The Christian vision is one of bodily resurrection, not some ephemeral spiritual existence. Furthermore, as Spencer and Waite point out, the Christian understanding of resurrection is bound up with the notion of community — a people coming together to live rightly in a renewed reality. Which is to say, it’s all about transformation. Spencer and Waite remind us that the kind of immortality that Christianity envisions is of a body empowered by God’s love within a community unburdened from our failures and faults we currently endure. They invite us to consider whether eternal life without some kind of transformation might in fact be a “dismal and terrifying prospect”.

Just as embodiment looms large in the discussion of scientific attempts to achieve immortality, it finds a voice in a consideration of whether AI has the potential to become anything like a human. Spencer and Waite argue that there are two diametrically opposed views: there are those who say AI will surpass humans by their intelligence (by which they mean information processing), and there are those who say AI can never be human because it doesn’t have a soul. For Spencer and Waite, both positions fail because they disregard the body. Humans are more than thinking machines or biological organisms. We are spiritual beings as well.

Significantly, however, we are bodies that exist within webs of relationships. Our embodiment gives us a fragility, temporality, and dependence — all of which shapes the way we see the world and our place within it. Something qualitatively unique accompanies the designation “human”, and, as the authors write, “no single picture of the human will exhaust the true depth of ourselves”.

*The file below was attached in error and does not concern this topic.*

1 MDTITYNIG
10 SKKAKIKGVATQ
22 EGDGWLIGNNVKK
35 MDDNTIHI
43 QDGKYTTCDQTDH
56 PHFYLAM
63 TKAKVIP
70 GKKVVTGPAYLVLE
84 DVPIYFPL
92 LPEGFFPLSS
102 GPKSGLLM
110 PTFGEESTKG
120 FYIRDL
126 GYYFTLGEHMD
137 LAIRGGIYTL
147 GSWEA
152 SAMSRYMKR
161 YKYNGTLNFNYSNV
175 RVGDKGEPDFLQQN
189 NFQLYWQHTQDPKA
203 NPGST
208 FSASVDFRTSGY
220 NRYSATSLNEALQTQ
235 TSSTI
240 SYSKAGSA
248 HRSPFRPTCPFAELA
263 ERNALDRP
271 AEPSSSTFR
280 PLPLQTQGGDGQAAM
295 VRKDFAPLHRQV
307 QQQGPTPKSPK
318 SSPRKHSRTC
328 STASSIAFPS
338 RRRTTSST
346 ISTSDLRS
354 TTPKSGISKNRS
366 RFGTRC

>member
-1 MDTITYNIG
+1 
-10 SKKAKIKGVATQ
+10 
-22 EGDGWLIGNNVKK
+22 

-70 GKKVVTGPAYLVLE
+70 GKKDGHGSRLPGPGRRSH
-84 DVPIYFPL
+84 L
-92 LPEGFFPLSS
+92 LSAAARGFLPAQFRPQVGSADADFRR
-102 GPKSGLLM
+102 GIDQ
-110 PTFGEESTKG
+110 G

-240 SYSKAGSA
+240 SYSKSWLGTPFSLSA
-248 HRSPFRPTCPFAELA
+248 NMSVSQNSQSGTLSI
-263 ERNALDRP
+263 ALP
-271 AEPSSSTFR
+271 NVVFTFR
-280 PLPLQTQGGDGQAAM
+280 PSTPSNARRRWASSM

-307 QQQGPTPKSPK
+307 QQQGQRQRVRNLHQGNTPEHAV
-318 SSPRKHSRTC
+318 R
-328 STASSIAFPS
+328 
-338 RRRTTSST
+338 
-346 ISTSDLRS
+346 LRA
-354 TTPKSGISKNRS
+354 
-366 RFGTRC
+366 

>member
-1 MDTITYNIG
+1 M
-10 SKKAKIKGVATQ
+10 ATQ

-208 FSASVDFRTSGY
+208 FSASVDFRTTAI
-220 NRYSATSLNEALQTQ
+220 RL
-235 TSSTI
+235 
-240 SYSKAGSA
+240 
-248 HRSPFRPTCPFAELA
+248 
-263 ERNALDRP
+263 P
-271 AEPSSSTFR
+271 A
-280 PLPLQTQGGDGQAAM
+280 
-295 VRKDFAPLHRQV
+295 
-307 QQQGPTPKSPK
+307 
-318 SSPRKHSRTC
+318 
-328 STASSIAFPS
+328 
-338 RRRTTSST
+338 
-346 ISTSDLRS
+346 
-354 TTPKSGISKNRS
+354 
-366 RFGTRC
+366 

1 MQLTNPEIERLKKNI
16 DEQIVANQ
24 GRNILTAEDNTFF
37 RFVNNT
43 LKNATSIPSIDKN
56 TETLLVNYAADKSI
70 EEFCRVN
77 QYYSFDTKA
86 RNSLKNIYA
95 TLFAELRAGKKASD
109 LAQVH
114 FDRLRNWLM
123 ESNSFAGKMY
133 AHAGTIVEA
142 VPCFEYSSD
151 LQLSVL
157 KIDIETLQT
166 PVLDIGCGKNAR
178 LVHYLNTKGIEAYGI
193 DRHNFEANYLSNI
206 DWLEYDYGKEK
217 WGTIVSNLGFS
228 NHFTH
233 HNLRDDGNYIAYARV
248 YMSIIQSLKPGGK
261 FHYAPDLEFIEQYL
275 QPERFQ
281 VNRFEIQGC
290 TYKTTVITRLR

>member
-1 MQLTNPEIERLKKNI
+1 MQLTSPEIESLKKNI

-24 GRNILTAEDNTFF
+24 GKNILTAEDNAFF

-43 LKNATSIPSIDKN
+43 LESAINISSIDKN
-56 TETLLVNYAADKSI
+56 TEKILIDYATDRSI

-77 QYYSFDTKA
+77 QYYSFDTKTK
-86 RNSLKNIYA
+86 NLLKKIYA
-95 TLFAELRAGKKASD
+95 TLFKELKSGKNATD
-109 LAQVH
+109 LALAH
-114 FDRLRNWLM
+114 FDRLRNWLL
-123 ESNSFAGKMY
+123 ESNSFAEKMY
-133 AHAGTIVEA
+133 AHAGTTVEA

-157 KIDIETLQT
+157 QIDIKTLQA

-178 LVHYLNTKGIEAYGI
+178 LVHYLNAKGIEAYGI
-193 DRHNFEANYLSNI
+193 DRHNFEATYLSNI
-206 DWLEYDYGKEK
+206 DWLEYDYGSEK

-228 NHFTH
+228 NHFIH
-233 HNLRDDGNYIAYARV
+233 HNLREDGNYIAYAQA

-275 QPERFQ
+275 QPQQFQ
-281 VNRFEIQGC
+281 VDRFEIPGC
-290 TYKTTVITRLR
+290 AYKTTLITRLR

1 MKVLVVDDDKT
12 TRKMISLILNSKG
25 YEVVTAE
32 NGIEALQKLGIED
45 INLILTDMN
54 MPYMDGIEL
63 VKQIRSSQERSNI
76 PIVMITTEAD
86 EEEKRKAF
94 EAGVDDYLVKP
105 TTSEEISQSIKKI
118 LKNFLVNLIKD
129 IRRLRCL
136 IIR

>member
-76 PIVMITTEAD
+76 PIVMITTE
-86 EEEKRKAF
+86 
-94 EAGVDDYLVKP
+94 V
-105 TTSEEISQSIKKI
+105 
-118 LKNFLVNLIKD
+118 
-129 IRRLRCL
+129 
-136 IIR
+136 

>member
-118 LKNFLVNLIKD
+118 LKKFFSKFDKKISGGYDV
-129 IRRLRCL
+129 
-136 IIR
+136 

Humans as linguistic creatures

In an interview with Nick Spencer, he told me that each of the issues discussed in Playing God drove him and his co-author back to the question of the place, status, and purpose of the human person. That question, he insists, is the seat of the liveliest, most fruitful, and most urgent interactions between science and faith. This is brought to life provocatively in their discussion of whether some animals should be accorded “personhood status”, as some advocates for animal rights contend. Scientific discoveries of recent decades have, after all, revealed the incredible capacities animals possess that make it harder to sustain the idea of absolute discontinuity between human and non-human animals.

But if Spencer and Waite are correct, there is an important religious perspective to be taken into account. If we are to adopt a purely “capacity” argument — grounding personhood in intelligence or rationality or the ability to exhibit empathy — there may well be a case for regarding animals as “persons”. But if we prioritise the designation of the “person” as existing in a world enabled by language, we begin to see something profoundly different. Humans as users of language — which they specify as intersubjective language that goes beyond the basic signalling communication we find among non-human animals — live in a different realm from non-linguistic creatures. Language users, according to the perspective of faith, are those made in the image of the God who “speaks” life into existence. They have access to distinctions between truth and falsehood, between past, present, and future, between possible, actual, and necessary. They live in a world of agency, morality, conscience, abstraction, and imagination. Spencer and Waite see these qualities as highly instructive: